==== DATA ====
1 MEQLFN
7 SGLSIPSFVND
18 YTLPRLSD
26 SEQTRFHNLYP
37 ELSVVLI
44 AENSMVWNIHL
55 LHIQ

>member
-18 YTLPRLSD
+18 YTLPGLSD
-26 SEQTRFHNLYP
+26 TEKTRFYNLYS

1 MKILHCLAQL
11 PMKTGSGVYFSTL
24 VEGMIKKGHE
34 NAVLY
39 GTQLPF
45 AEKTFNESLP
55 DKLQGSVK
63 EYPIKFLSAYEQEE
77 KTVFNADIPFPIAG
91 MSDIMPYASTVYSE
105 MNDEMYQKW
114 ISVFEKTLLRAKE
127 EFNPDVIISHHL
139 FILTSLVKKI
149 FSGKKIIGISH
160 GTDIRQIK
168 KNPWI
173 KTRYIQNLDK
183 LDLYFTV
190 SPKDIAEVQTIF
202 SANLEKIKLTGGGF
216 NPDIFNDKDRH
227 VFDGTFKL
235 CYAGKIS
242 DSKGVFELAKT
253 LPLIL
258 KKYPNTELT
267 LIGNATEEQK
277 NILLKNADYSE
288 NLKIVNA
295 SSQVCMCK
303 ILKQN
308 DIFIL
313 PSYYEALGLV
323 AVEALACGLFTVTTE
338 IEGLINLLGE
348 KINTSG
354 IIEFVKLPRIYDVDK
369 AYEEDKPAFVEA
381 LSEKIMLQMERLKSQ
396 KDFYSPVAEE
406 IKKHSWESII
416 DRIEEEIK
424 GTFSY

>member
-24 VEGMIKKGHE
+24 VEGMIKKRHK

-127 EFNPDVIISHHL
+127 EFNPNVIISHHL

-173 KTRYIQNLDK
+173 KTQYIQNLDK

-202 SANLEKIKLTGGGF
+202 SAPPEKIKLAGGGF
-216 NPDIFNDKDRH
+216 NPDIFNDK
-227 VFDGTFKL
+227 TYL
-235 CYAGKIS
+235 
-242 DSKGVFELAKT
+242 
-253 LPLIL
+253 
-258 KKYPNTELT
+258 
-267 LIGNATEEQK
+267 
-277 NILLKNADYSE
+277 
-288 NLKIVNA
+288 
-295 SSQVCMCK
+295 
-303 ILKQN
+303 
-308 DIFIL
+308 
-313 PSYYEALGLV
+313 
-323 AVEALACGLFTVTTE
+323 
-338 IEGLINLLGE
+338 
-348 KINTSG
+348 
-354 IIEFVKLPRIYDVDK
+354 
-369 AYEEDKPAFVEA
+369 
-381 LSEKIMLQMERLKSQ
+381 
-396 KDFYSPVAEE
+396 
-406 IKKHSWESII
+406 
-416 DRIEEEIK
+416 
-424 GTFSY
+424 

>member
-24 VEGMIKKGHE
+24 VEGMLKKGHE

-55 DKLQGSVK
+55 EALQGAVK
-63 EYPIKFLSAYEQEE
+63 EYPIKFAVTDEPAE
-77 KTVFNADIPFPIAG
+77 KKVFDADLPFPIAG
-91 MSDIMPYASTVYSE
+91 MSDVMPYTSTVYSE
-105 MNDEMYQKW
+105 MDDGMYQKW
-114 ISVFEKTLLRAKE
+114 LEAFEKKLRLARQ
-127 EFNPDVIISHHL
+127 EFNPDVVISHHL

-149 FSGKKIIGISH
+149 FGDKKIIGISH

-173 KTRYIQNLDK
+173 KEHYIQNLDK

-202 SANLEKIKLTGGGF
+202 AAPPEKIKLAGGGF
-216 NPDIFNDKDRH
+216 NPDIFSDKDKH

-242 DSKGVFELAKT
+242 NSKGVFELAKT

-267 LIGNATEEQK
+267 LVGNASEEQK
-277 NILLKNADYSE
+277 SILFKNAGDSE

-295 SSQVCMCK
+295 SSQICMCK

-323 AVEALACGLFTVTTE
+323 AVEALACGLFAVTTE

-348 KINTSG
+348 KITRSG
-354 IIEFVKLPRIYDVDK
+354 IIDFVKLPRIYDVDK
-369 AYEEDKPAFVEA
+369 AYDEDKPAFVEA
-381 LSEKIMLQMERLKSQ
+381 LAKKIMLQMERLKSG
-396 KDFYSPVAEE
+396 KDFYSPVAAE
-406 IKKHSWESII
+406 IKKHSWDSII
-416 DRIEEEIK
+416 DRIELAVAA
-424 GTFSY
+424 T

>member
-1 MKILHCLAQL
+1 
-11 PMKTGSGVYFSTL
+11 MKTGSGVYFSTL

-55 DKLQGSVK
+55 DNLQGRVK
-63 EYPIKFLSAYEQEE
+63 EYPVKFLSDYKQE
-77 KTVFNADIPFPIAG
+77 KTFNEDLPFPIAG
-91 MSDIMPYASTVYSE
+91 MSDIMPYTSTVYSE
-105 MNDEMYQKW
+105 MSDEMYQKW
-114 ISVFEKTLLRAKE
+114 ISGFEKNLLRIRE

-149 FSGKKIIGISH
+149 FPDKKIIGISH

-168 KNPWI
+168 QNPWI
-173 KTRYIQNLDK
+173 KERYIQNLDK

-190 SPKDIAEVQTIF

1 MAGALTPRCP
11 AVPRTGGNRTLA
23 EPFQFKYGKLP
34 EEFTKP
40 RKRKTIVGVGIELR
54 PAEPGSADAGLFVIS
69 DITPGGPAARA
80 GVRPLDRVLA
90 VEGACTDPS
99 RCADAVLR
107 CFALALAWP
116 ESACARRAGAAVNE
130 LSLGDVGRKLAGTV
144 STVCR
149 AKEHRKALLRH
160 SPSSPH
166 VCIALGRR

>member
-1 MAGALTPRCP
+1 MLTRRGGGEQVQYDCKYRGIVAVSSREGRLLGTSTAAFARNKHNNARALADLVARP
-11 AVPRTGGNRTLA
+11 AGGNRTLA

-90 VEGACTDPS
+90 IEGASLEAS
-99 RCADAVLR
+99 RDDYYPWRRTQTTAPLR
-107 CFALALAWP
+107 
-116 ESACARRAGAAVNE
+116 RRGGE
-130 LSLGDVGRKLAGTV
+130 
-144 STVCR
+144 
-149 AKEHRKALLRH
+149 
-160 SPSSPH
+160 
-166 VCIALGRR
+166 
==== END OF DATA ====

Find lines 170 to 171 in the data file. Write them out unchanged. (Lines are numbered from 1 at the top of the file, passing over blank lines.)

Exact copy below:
-63 EYPIKFLSAYEQEE
+63 EYPVKFLSDYKQE